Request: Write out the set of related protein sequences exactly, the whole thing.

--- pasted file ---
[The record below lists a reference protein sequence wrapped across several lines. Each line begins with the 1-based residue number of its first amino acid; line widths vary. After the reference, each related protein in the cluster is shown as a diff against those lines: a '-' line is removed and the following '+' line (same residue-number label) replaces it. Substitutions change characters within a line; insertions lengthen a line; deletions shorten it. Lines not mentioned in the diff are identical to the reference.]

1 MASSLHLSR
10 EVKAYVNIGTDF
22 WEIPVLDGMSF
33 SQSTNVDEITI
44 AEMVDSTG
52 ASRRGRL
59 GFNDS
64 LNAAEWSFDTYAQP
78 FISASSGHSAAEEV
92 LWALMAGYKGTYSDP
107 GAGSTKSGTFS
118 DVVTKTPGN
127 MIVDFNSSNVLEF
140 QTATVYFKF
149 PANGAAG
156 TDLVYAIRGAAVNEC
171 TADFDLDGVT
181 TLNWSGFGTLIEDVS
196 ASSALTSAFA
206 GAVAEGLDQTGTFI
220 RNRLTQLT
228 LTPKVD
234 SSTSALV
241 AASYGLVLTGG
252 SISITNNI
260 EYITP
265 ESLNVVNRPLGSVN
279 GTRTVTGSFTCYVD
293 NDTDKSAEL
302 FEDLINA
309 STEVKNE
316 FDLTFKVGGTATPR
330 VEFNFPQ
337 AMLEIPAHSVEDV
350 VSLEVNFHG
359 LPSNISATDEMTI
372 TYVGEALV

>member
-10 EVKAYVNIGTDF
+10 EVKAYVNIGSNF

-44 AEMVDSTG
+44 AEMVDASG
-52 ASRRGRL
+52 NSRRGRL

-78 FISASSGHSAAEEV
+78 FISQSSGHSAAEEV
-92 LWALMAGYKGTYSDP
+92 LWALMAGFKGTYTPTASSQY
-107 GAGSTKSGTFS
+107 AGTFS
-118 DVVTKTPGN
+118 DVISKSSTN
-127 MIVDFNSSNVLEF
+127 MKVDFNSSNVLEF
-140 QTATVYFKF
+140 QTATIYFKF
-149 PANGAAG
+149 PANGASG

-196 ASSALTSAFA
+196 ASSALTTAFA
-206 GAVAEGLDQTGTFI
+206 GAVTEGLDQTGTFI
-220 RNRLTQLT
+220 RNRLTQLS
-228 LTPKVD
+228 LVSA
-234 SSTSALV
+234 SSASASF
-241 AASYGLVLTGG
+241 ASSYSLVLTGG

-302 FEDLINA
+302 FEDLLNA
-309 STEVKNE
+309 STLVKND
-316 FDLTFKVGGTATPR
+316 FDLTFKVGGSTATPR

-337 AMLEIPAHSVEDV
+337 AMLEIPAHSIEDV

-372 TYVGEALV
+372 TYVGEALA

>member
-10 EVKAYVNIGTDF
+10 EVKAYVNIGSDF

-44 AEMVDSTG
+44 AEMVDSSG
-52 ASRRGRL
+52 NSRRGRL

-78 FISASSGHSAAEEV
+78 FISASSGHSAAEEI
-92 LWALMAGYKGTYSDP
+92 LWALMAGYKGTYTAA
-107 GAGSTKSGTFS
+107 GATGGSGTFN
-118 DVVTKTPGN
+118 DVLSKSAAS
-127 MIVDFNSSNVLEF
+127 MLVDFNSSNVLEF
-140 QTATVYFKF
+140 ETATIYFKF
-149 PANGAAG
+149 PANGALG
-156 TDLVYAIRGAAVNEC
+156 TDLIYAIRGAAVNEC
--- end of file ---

[The record below lists a reference protein sequence wrapped across several lines. Each line begins with the 1-based residue number of its first amino acid; line widths vary. After the reference, each related protein in the cluster is shown as a diff against those lines: a '-' line is removed and the following '+' line (same residue-number label) replaces it. Substitutions change characters within a line; insertions lengthen a line; deletions shorten it. Lines not mentioned in the diff are identical to the reference.]

1 MASSLHLSR
10 EVKAYVNIGTDF
22 WEIPVLDGMSF
33 SQSTNVDEITI
44 AEMVDSTG
52 ASRRGRL
59 GFNDS
64 LNAAEWSFDTYAQP
78 FISASSGHSAAEEV
92 LWALMAGYKGTYSDP
107 GAGSTKSGTFS
118 DVVTKTPGN
127 MIVDFNSSNVLEF
140 QTATVYFKF
149 PANGAAG
156 TDLVYAIRGAAVNEC
171 TADFDLDGVT
181 TLNWSGFGTLIEDVS
196 ASSALTSAFA
206 GAVAEGLDQTGTFI
220 RNRLTQLT
228 LTPKVD
234 SSTSALV
241 AASYGLVLTGG
252 SISITNNI
260 EYITP
265 ESLNVVNRPLGSVN
279 GTRTVTGSFTCYVD
293 NDTDKSAEL
302 FEDLINA
309 STEVKNE
316 FDLTFKVGGTATPR
330 VEFNFPQ
337 AMLEIPAHSVEDV
350 VSLEVNFHG
359 LPSNISATDEMTI
372 TYVGEALV

>member
-10 EVKAYVNIGTDF
+10 EVKAYVNIGSNF

-44 AEMVDSTG
+44 AEMVDASG
-52 ASRRGRL
+52 NSRRGRL

-78 FISASSGHSAAEEV
+78 FISQSSGHSAAEEV
-92 LWALMAGYKGTYSDP
+92 LWALMAGFKGTYTPTASSQY
-107 GAGSTKSGTFS
+107 AGTFS
-118 DVVTKTPGN
+118 DVISKSSTN
-127 MIVDFNSSNVLEF
+127 MKVDFNSSNVLEF
-140 QTATVYFKF
+140 QTATIYFKF
-149 PANGAAG
+149 PANGASG

-196 ASSALTSAFA
+196 ASSALTTAFA
-206 GAVAEGLDQTGTFI
+206 GAVTEGLDQTGTFI
-220 RNRLTQLT
+220 RNRLTQLS
-228 LTPKVD
+228 LVSA
-234 SSTSALV
+234 SSASASF
-241 AASYGLVLTGG
+241 ASSYSLVLTGG

-302 FEDLINA
+302 FEDLLNA
-309 STEVKNE
+309 STLVKND
-316 FDLTFKVGGTATPR
+316 FDLTFKVGGSTATPR

-337 AMLEIPAHSVEDV
+337 AMLEIPAHSIEDV

-372 TYVGEALV
+372 TYVGEALA

>member
-10 EVKAYVNIGTDF
+10 EVKAYVNIGSDF

-44 AEMVDSTG
+44 AEMVDSSG
-52 ASRRGRL
+52 NSRRGRL

-78 FISASSGHSAAEEV
+78 FISASSGHSAAEEI
-92 LWALMAGYKGTYSDP
+92 LWALMAGYKGTYTAA
-107 GAGSTKSGTFS
+107 GATGGSGTFN
-118 DVVTKTPGN
+118 DVLSKSAAS
-127 MIVDFNSSNVLEF
+127 MLVDFNSSNVLEF
-140 QTATVYFKF
+140 ETATIYFKF
-149 PANGAAG
+149 PANGALG
-156 TDLVYAIRGAAVNEC
+156 TDLIYAIRGAAVNEC